Although it's a kitschy name, Divorce Day is coming up fast. What is Divorce Day? It's the single day of the year when the most divorce cases are started with attorneys. It's the Monday following Christmas break, a time when the holidays are over and people can finally start getting back to their normal activities. For some, that means getting a divorce.
The first few days of the new year are the busiest in terms of divorce for attorneys. Some see as many as three times the normal inquiries. Why? Many people wait for the start of a new year or avoid filing until after the holidays to make things easier.
For some, the holidays create a make-or-break situation. They believe if the holidays go well, they may still be able to make their marriages work. When the holidays don't go as planned, it adds fuel to the fire and gives a spouse the push needed to "start over" after Jan. 1.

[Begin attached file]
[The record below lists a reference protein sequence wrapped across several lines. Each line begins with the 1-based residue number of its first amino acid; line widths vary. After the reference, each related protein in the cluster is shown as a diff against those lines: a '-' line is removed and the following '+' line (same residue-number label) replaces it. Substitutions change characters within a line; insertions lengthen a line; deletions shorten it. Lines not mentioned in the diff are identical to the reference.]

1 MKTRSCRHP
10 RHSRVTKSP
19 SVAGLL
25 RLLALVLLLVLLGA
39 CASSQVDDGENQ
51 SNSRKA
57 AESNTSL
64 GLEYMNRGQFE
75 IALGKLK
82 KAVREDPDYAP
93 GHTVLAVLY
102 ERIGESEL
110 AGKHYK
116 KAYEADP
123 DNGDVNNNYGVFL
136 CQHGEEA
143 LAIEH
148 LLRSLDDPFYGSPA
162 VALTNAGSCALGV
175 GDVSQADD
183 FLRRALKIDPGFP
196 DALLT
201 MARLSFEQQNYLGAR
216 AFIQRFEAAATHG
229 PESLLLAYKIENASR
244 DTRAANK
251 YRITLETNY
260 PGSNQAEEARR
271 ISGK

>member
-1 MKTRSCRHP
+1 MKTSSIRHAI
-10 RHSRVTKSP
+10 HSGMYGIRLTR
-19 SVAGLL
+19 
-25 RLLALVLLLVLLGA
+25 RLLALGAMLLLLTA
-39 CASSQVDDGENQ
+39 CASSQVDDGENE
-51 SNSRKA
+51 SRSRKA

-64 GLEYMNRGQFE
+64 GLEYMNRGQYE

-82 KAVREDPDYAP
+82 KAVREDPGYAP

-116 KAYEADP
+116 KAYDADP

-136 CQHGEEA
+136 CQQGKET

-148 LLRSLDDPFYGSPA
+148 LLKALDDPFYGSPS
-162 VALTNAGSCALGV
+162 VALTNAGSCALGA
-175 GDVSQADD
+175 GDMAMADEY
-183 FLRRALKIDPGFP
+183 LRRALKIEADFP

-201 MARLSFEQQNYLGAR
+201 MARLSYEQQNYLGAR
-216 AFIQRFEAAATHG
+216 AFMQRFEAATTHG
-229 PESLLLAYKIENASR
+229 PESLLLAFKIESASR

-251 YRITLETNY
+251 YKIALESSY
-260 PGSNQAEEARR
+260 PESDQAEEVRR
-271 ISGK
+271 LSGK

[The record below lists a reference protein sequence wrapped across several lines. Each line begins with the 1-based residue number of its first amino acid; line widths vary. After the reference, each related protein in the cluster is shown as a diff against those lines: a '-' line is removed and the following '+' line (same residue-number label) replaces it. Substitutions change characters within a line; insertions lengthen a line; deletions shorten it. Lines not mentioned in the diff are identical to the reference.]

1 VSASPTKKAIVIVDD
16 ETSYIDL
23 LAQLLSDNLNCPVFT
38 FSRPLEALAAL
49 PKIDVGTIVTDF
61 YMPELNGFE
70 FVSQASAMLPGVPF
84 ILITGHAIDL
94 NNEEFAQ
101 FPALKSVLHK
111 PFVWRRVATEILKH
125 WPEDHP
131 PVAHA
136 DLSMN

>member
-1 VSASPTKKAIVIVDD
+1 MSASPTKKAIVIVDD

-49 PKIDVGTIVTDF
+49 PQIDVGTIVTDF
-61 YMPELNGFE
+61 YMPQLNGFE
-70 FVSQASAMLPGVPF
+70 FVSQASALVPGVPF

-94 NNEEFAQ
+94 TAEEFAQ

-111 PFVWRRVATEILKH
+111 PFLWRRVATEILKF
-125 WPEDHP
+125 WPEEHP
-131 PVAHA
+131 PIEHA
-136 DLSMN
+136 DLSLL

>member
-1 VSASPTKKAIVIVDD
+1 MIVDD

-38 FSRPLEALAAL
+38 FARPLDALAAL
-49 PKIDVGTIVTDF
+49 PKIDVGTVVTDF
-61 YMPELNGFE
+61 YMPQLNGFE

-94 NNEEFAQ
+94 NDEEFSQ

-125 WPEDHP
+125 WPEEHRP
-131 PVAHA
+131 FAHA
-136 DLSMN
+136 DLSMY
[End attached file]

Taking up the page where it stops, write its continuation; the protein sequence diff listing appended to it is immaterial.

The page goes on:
People begin to think about their lives at the beginning of a new year, and that can mean breaking off from their spouses. New Year's Day signifies a fresh start, and for many, that fresh start means getting out of a boring, toxic or otherwise unsatisfactory relationship.
Others may choose to divorce following the holidays because it's financially beneficial. For some, waiting means adding time to the marriage and scoring a better alimony payout. For others, it means a tax break and savings on the next year's taxes.
Divorces aren't always the solution, but if your marriage can't be saved, it may be the right choice for you. Sit down and talk to your spouse; if divorce is what you both want, your attorney can help.
Source: Chicago Tribune, "After the holidays, Divorce Day looms," Danielle Braff, accessed Dec. 21, 2017